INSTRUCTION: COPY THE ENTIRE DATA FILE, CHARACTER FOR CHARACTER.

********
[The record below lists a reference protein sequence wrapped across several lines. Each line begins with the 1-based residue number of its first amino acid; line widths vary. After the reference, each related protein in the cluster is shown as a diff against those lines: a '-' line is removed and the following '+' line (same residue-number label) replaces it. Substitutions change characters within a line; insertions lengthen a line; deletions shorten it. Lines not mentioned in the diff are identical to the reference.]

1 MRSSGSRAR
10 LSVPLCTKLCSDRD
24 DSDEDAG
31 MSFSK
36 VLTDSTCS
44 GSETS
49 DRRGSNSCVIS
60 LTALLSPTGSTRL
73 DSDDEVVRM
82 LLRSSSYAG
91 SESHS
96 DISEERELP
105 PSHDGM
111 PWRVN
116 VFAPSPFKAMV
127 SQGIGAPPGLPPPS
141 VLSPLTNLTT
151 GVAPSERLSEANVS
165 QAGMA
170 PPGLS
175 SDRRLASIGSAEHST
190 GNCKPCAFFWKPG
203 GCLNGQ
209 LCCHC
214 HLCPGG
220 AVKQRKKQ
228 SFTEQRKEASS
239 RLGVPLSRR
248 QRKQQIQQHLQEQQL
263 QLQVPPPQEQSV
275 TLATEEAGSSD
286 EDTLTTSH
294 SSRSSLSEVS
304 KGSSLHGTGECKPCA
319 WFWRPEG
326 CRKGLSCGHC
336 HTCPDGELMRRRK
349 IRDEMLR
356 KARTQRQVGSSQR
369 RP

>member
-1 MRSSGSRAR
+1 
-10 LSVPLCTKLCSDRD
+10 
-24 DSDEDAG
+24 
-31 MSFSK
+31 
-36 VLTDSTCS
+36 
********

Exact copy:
[The record below lists a reference protein sequence wrapped across several lines. Each line begins with the 1-based residue number of its first amino acid; line widths vary. After the reference, each related protein in the cluster is shown as a diff against those lines: a '-' line is removed and the following '+' line (same residue-number label) replaces it. Substitutions change characters within a line; insertions lengthen a line; deletions shorten it. Lines not mentioned in the diff are identical to the reference.]

1 MRSSGSRAR
10 LSVPLCTKLCSDRD
24 DSDEDAG
31 MSFSK
36 VLTDSTCS
44 GSETS
49 DRRGSNSCVIS
60 LTALLSPTGSTRL
73 DSDDEVVRM
82 LLRSSSYAG
91 SESHS
96 DISEERELP
105 PSHDGM
111 PWRVN
116 VFAPSPFKAMV
127 SQGIGAPPGLPPPS
141 VLSPLTNLTT
151 GVAPSERLSEANVS
165 QAGMA
170 PPGLS
175 SDRRLASIGSAEHST
190 GNCKPCAFFWKPG
203 GCLNGQ
209 LCCHC
214 HLCPGG
220 AVKQRKKQ
228 SFTEQRKEASS
239 RLGVPLSRR
248 QRKQQIQQHLQEQQL
263 QLQVPPPQEQSV
275 TLATEEAGSSD
286 EDTLTTSH
294 SSRSSLSEVS
304 KGSSLHGTGECKPCA
319 WFWRPEG
326 CRKGLSCGHC
336 HTCPDGELMRRRK
349 IRDEMLR
356 KARTQRQVGSSQR
369 RP

>member
-1 MRSSGSRAR
+1 
-10 LSVPLCTKLCSDRD
+10 
-24 DSDEDAG
+24 
-31 MSFSK
+31 
-36 VLTDSTCS
+36 